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Positively Speaking: Robert Smalls


By Toby Moore

For Capital Region Independent Media

Toby Moore

Robert Smalls was born into slavery in South Carolina in 1839.

From a young age, the plantation sent him away to work in Charleston, eventually finding work on the docks of Charleston Harbor. Despite the grueling work and long hours, Robert was determined to rise above his circumstances.

Years passed as Robert worked tirelessly to gain the respect and trust of those around him, but Robert’s ambition went beyond just climbing the ranks on the docks. He had a dream, a burning desire to be free.

In 1856, Robert fell in love and married. With his new wife by his side, his dream of finding freedom for himself and his family became an obsession.

When the Civil War broke out, the Union sent several warships to blockade the harbor; and Robert saw an opportunity. He secured work as a deckhand on a Confederate steamship that traveled between ports and laid mines in the heavily fortified harbor. Robert learned everything he could about the ship, gaining the trust of his officers and waiting for the perfect moment.

That moment arrived in 1862 when Robert devised a daring plan to seize control of the ship and escape. All this time, Robert had been playing the role of a dutiful slave, lulling the Confederate officers into a false sense of security. One night, he convinced the officers that the ship was safe with him and that they could leave for the evening. They did, which gave Robert complete command.

Immediately he sent word to his and the crew’s families to rendezvous at the ship before dawn.

As Robert’s wife boarded the ship, his heart raced as he braced for her reaction. It was the first time she’d heard of his plan.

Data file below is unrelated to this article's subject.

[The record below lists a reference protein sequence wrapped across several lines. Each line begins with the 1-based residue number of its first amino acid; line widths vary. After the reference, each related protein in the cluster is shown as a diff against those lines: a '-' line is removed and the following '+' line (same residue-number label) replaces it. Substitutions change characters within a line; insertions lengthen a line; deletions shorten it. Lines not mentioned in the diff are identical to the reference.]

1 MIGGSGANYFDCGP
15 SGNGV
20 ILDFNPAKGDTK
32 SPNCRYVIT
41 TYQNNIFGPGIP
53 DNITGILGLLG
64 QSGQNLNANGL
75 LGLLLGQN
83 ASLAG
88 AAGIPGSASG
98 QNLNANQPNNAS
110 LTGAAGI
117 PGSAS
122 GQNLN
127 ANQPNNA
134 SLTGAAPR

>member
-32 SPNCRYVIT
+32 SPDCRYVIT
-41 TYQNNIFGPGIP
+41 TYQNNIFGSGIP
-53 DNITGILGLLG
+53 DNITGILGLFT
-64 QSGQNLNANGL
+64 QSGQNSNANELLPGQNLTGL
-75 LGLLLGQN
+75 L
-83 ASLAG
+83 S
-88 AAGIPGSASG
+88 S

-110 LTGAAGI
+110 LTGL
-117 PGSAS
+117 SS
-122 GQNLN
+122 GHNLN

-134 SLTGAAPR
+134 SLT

She stood in shock, overwhelmed by the danger of their situation.

A tense silence hung between them as Robert waited for her final decision. He could not imagine leaving without her, and he would not.

With a determined look, she finally spoke the words that would seal their fate: “I will go with you; wherever you will die, I will die.”

With their families on board, Robert dressed as a captain so as not to arouse the suspicion of the Confederacy. Carefully, they made their way out of the harbor and encountered five different checkpoints, each potentially threatening their escape. Using his knowledge of the secret Confederate Codebook, Robert hand-signaled the first four checkpoints correctly, but the most dangerous moment of their escape was yet to come.

As they approached Fort Sumter, Robert’s nerves were on edge. Sumter was the most heavily armed of the Confederate forts. One wrong move and Robert’s ship would be blown to bits. 

One of Robert’s crew later recounted, “When we drew near the fort, every man but Robert Smalls felt his knees giving way, and the women began to cryin’ and prayin’.”

With his straw hat tipped to cover his face, he gave the correct hand signal to the fort, but when no response came, the crew braced for the worst. After an agonizing wait, they were given clearance. Robert set the ship at full speed, straight toward the Union blockade.

Raising a white bedsheet as a flag of surrender, Robert approached the blockade as quickly as possible. They had a problem; the white flag wasn’t visible as the sun was not yet up. The union forces began preparations to destroy Robert’s ship, but just as the cannon was being raised and the fuse almost lit, a Union sailor shouted, “I see something that looks like a white flag!”

When Robert’s family and crew realized the blockade wouldn’t destroy them, they began singing, dancing and praising the heavens for their safe passage. What a sight it must have been!

Robert boldly declared to the commander: “Good morning, Sir! I brought you some of the old United States’ guns!”

With those words, Robert Smalls pulled off one of the most daring escapes in American history.

Robert Smalls so inspired Abraham Lincoln that Lincoln allowed Black people to serve in the military for the first time. Robert went on to serve as a congressman and focused much on African-American civil rights issues.

What would have happened had Robert not followed his dream?

Toby Moore is a columnist, the star of Emmy-nominated “A Separate Peace,” and the CEO of Cubestream Inc.

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